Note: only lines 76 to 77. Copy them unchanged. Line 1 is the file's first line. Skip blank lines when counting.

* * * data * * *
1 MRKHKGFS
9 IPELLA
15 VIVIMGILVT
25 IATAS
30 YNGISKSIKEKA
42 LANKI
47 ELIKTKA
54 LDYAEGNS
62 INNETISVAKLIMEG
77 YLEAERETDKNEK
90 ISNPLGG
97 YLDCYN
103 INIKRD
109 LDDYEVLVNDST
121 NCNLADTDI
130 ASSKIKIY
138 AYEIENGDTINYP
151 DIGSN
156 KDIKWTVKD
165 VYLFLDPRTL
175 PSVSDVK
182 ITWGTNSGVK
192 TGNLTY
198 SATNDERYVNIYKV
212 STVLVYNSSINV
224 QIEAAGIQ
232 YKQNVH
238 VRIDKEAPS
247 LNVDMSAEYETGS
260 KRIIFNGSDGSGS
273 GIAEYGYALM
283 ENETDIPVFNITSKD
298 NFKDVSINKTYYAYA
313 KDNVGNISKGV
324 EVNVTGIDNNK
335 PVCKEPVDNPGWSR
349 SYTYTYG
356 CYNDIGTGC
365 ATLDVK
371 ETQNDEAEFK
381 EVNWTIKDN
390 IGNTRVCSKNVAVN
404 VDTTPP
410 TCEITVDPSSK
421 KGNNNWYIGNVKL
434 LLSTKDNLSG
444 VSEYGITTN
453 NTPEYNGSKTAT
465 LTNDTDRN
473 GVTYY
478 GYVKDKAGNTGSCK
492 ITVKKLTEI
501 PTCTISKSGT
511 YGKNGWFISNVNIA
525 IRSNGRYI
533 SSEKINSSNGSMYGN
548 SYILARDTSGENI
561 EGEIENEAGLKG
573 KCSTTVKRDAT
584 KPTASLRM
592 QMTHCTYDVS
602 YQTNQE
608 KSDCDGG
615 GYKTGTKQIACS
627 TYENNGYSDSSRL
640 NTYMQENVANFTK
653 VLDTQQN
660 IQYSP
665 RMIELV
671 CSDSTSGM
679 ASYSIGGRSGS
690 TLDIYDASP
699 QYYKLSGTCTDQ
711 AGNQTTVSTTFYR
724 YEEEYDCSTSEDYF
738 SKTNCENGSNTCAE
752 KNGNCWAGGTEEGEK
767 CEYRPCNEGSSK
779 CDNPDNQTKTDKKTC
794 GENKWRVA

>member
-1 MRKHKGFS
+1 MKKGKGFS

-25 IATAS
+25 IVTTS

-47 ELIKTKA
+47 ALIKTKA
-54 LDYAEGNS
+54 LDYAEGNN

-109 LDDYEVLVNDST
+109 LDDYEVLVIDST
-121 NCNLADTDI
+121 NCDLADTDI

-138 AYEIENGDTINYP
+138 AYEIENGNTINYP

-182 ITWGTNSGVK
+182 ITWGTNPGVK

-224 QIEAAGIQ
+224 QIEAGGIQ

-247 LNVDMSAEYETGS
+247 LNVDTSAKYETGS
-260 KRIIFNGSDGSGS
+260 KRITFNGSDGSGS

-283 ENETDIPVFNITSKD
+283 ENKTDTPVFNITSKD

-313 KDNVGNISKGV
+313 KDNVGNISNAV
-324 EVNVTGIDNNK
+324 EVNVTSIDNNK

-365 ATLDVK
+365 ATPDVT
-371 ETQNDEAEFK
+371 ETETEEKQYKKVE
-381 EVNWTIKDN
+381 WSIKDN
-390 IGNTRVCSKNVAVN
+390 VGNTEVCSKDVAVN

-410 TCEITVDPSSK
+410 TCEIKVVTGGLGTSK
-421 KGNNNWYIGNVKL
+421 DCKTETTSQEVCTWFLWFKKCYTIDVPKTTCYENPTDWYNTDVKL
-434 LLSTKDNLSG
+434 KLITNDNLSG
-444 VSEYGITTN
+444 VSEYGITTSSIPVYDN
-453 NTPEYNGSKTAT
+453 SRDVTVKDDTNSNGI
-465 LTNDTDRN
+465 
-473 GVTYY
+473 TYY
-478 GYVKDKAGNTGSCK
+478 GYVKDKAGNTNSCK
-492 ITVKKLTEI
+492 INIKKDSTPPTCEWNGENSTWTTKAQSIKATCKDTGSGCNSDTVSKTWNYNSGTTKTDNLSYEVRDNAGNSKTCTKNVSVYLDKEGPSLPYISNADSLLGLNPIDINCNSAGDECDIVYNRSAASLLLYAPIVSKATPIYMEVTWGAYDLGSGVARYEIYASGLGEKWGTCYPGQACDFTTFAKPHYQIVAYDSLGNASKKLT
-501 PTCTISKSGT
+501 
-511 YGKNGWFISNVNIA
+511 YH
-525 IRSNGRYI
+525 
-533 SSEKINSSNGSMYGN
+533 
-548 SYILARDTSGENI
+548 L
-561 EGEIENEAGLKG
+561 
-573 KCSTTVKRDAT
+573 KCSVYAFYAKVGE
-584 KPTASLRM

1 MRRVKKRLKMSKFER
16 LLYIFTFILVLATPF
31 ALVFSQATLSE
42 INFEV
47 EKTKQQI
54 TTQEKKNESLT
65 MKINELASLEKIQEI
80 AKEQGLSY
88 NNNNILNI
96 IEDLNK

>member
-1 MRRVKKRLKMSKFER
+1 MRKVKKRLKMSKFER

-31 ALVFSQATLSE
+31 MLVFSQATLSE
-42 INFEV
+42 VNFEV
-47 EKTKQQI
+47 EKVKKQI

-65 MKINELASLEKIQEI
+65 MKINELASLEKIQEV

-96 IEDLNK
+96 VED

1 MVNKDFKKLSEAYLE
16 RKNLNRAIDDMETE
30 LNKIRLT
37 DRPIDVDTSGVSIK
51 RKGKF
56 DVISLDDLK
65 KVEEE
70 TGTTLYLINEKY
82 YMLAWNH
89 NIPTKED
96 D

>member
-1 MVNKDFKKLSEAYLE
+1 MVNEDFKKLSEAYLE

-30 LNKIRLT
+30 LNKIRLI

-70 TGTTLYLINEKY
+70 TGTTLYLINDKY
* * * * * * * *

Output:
738 SKTNCENGSNTCAE
752 KNGNCWAGGTEEGEK